This is in the interest of justice, to reserve to the appellate court the right, resting in public duty to take cognizance of palpable error on the face of the record and proceedings; to notice errors which are obvious upon inspection and of a controlling character, in order to prevent the miscarriage of justice from oversight.  Indeed, an appellate court has wide discretion to correct a fundamental error or one which lies at the base of the proceeding and affects the judgment necessarily.[18]

In this case, the CA correctly held that the claim of petitioners in their Answer that respondent’s title was acquired through fraud is nothing less than a collateral attack on the decree of registration and title which is against the principle of indefeasibility and incontrovertibility of the title in favor of the person whose name appears therein and the rule that any attack on the validity of such title should be threshed out only in an action directly or expressly filed for that purpose.

This is consistent with the precept that the validity of a torrens title cannot be assailed collaterally.[19] Section 48 of Presidential Decree No. 1529 provides that:

Certificate not Subject to Collateral attack.- A certificate of title shall not be subject to collateral attack. It cannot be altered, modified, or cancelled except in a direct proceeding in accordance with law.

Indeed, a certificate of title, once registered, should not thereafter be impugned, altered, changed, modified, enlarged or diminished, except in a direct proceeding permitted by law.[20]  Otherwise, reliance on registered titles would be lost.[21]

Here, the attack on the validity of private respondent’s certificate of title was raised as a defense in petitioners’ Answer filed with the trial court.

In her Answer, Juanita averred that:

26.      The alleged registration made by plaintiff is fraudulent and illegal, even as no notice was given to answering defendant (Juanita) or her tenant, and, hence, the same is ineffective.

27.    Accordingly, the purported deeds of sale allegedly executed in favor of plaintiff, as well as the registration made by plaintiff, should be annulled and voided and that the title of answering defendant over the subject property should be judicially affirmed.[22]

Ninoy, in his Answer meanwhile stated that:

23.       The alleged registration caused by plaintiff over the property is null, void and ineffective, the same having been effected through fraud and without notice to the actual occupants of the property, even as the same was based on a null, void, ineffective, forged, fake and spurious documents.[23]

Such defense is in the nature of a collateral attack which is not allowed by law as the issue of the validity of title, i.e. whether or not it was fraudulently issued, can only be raised in an action expressly instituted for that purpose. [24]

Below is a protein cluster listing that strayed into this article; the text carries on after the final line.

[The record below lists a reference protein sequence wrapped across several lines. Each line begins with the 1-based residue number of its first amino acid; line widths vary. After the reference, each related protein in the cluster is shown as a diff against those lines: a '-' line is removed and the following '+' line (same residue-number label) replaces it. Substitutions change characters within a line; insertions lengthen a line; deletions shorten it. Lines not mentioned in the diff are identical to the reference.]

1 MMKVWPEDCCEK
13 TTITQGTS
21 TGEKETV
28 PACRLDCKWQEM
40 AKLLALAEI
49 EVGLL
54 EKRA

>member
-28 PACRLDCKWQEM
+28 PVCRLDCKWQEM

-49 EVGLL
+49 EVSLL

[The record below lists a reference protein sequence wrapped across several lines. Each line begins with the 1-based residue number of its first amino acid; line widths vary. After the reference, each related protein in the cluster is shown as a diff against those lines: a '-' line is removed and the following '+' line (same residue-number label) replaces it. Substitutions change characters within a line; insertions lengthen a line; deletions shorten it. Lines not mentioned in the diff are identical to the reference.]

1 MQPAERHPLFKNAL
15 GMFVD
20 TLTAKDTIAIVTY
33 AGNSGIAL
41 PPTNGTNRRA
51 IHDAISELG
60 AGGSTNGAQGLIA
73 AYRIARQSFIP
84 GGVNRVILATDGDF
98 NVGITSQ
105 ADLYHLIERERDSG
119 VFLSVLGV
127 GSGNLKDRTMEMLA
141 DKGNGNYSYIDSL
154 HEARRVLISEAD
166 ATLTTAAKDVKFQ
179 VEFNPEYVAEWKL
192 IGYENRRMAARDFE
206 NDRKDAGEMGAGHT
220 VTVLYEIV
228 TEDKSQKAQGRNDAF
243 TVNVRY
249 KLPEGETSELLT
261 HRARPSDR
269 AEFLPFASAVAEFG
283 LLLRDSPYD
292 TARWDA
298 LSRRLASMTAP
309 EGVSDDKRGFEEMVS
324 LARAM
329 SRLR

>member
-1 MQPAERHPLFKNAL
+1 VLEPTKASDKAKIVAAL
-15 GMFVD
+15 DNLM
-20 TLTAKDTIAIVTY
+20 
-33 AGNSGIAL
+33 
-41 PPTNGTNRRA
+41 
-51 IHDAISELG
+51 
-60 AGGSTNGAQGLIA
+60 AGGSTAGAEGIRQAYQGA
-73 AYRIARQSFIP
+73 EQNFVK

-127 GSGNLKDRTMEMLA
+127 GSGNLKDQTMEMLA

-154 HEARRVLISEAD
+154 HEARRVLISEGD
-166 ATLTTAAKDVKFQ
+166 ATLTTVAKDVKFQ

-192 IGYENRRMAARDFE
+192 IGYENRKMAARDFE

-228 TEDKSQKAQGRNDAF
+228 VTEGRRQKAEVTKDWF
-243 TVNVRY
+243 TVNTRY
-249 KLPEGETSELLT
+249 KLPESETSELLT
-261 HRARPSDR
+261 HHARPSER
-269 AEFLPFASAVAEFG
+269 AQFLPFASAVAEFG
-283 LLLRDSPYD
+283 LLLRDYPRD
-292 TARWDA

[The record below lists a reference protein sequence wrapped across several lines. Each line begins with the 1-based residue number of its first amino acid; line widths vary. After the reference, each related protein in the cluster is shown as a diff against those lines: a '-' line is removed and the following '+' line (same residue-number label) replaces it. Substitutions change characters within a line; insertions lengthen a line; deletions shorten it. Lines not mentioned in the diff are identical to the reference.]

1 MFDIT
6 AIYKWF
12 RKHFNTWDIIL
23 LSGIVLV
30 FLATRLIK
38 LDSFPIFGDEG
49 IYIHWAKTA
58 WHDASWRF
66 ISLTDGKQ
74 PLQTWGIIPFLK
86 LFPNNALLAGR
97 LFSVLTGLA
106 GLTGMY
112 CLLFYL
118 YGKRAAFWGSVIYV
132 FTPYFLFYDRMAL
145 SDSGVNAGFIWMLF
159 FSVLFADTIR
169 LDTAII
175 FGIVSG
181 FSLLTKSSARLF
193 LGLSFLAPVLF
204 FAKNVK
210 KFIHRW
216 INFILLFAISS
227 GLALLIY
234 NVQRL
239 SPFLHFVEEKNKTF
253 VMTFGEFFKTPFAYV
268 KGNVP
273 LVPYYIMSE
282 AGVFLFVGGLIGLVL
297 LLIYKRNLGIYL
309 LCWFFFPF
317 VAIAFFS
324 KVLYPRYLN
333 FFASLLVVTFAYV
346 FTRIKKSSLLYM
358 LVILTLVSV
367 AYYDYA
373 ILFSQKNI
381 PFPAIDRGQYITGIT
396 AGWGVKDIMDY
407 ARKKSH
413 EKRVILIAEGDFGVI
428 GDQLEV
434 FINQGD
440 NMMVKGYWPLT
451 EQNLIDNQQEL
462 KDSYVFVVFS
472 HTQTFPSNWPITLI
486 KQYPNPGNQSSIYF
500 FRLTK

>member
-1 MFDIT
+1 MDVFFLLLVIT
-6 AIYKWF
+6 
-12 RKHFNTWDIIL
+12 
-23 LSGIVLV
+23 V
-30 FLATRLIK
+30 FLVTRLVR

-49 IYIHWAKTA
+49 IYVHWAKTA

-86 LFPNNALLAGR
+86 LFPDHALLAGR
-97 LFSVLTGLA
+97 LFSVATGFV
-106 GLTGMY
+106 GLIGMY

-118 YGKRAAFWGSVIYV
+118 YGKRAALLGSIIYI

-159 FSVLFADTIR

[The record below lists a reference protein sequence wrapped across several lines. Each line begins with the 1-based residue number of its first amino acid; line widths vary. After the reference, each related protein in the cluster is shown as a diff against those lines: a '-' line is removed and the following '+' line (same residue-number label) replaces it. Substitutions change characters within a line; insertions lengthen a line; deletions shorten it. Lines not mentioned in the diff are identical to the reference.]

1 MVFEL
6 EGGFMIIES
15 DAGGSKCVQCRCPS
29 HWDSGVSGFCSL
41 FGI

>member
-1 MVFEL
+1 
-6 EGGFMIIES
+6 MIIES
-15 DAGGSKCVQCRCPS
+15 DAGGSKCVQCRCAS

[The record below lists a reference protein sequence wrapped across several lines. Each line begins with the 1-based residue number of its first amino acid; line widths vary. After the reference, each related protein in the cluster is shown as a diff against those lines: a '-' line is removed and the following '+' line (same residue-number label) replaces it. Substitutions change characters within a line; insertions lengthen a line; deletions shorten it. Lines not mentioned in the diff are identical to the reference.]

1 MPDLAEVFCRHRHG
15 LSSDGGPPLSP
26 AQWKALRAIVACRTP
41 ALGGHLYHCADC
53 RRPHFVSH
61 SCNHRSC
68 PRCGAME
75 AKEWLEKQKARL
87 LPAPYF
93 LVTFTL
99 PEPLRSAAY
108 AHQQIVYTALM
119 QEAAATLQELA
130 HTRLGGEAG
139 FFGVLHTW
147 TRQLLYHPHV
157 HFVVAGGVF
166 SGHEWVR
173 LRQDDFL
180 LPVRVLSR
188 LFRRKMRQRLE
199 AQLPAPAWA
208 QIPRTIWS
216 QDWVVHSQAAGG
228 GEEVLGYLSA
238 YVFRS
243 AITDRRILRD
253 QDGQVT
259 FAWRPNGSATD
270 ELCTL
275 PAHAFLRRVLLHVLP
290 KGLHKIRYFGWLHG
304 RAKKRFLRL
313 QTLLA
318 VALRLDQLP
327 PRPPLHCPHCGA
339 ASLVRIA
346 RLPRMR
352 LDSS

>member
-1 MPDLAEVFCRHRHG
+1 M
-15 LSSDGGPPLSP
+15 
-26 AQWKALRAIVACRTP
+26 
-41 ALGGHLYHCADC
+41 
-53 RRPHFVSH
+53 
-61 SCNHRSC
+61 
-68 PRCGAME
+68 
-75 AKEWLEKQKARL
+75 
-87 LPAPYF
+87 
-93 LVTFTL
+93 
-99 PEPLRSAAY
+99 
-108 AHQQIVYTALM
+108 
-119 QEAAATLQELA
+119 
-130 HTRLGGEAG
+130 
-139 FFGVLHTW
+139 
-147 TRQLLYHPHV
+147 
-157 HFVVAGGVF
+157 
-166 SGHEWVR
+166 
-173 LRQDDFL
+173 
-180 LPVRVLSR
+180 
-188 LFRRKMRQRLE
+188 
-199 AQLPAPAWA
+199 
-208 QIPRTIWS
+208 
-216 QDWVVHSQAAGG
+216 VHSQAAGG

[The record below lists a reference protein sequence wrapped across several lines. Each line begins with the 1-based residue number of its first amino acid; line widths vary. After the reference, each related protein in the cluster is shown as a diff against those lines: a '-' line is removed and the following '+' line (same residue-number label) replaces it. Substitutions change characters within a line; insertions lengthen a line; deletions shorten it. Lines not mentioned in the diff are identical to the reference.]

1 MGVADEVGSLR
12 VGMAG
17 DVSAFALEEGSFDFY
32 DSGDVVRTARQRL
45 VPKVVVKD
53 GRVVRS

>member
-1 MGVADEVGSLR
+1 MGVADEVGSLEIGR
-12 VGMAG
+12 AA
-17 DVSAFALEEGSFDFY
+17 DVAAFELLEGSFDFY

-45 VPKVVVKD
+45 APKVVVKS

Petitioners argue that respondent cannot invoke the principle of indefeasibility of title since he knew of petitioners’ possession of the property since time immemorial; that he was not in good faith.

While there are rulings stating that a buyer of a real property which is in the possession of persons other than the seller must be wary and should investigate the rights of those in possession, otherwise such buyer cannot be regarded as a buyer in good faith,[25] petitioners in this case, however, failed to show that they have a better right over the subject property.  As respondent has presented TCT No. T-85450 in his name, the burden of proof has shifted to petitioners who must establish by preponderance of evidence their allegation that they have a better right over the subject property.[26]  This petitioners failed to do.

In claiming their right over the property, petitioner Juanita invokes the judgment of the CFI in Civil Case No. 557-A which purportedly awarded to her predecessors-in-interest the property in question.  A scrutiny of said judgment however reveals the weakness of her claim.

Said judgment reads in part:

When this case was called for hearing, the parties submitted the following stipulation of facts:

Come now the parties in the above-entitled case and to this Honorable Court respectfully state:

1. That the plaintiff Caridad Ugale hereby sells to the defendants any and all rights and interests she has in the homestead covered by Original Certificate of Title No. 80, particularly the land in question herein which contains an area of 1.6785 hectares;

x x x x

WHEREFORE, the Court hereby renders judgment in accordance with the terms and conditions of said stipulation and orders the parties to strictly follow and observe the terms and conditions thereof. Without costs.

SO ORDERED.[27]  (Emphasis supplied)

It did not specify what particular portion of the land covered by OCT No. 80 Caridad was referring to and all that is clear is that what Caridad sold to petitioners are only her rights and interests in the homestead containing an area of 1.6785 hectares covered by OCT No. 80 which according to petitioners’ evidence covers a land consisting of 12 hectares.[28] Moreover, petitioners failed to show how this tract of land was partitioned and how the property they are now occupying was transferred to Caridad from whom they allegedly bought said property.